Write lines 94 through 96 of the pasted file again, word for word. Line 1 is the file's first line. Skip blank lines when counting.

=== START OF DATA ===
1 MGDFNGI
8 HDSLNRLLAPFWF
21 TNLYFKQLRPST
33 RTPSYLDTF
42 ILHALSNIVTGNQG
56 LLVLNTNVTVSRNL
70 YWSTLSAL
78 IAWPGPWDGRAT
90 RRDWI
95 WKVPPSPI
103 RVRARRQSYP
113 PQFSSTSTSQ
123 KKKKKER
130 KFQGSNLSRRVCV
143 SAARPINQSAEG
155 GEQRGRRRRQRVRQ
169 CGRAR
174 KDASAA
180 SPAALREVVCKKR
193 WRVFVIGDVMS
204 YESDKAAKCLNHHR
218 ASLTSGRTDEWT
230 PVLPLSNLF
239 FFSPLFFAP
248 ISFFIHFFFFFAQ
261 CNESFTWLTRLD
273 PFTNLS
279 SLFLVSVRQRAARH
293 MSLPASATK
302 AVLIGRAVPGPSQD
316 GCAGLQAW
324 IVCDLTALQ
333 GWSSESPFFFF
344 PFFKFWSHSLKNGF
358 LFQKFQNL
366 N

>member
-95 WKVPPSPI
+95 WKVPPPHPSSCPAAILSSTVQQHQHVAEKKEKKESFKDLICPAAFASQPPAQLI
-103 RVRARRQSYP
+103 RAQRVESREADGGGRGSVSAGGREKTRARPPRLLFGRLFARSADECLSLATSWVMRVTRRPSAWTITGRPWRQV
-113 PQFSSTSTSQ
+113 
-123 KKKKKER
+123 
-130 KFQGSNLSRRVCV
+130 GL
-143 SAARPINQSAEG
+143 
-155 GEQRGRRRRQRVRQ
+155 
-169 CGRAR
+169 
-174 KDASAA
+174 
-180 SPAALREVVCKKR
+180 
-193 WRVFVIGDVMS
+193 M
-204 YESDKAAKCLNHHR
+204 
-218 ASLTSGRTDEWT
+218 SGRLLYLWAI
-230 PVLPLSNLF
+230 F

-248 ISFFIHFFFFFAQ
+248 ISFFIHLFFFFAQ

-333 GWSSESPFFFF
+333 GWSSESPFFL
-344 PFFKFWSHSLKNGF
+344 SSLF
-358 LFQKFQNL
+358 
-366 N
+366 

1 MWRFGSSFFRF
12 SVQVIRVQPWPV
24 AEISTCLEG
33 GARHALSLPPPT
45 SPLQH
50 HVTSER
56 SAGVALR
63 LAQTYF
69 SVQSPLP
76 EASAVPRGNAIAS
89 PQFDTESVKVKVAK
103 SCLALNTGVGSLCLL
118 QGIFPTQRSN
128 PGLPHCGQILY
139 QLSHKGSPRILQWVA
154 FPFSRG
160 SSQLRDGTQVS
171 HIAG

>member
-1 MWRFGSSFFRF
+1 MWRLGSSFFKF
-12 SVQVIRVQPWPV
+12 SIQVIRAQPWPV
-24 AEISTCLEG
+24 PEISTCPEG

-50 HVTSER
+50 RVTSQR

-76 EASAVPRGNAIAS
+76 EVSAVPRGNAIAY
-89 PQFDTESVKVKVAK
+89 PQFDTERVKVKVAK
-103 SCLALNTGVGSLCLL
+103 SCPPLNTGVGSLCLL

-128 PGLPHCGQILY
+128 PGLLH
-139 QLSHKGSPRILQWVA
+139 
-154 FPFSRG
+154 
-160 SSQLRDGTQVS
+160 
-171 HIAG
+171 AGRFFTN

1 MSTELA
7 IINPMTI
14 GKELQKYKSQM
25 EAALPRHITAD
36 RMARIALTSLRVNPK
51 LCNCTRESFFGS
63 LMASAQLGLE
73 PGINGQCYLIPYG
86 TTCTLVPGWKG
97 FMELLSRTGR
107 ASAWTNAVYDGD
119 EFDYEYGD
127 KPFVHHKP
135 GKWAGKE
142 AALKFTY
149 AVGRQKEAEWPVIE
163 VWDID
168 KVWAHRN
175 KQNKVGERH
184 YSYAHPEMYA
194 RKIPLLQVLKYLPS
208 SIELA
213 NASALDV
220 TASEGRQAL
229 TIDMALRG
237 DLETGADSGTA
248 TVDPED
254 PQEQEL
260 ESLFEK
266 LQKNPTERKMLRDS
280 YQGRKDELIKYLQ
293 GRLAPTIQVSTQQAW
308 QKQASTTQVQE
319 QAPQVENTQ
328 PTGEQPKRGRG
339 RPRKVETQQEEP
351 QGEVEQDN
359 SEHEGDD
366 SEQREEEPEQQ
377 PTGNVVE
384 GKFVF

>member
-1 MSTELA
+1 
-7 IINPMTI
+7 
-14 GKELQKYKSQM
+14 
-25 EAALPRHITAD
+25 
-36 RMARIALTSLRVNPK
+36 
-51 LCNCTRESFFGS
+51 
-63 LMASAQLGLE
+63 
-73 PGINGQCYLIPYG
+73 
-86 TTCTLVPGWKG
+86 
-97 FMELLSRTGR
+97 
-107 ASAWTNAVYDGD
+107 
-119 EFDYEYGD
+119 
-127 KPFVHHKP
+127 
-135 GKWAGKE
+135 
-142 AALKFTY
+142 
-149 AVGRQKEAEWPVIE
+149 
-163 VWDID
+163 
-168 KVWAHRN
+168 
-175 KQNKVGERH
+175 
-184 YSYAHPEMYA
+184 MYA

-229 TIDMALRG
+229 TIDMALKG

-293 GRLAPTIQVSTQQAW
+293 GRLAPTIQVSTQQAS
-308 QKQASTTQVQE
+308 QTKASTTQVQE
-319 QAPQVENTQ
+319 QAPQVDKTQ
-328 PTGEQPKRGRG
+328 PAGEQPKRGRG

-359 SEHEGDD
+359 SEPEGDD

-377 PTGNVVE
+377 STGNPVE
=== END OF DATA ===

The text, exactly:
>member
-1 MWRFGSSFFRF
+1 MWRLGSSFFKF